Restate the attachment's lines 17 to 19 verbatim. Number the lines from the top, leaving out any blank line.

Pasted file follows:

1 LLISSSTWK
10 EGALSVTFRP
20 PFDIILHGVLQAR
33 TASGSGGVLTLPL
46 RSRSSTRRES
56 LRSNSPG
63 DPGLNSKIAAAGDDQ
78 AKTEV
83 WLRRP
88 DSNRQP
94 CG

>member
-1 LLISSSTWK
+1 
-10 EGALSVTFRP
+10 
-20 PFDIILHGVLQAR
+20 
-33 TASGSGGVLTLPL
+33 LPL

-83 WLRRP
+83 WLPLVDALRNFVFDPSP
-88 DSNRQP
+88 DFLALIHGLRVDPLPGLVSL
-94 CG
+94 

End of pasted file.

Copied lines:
-20 PFDIILHGVLQAR
+20 
-33 TASGSGGVLTLPL